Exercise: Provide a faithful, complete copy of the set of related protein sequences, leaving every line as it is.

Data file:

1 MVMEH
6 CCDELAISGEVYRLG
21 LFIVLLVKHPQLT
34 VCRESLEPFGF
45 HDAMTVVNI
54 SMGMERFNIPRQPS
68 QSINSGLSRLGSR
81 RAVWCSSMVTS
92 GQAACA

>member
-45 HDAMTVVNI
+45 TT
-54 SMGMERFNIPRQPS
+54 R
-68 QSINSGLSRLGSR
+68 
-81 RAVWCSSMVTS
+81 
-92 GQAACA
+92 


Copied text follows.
1 MVMEH
6 CCDELAISGEVYRLG
21 LFIVLLVKHPQLT
34 VCRESLEPFGF
45 HDAMTVVNI
54 SMGMERFNIPRQPS
68 QSINSGLSRLGSR
81 RAVWCSSMVTS
92 GQAACA

>member
-45 HDAMTVVNI
+45 TT
-54 SMGMERFNIPRQPS
+54 R
-68 QSINSGLSRLGSR
+68 
-81 RAVWCSSMVTS
+81 
-92 GQAACA
+92 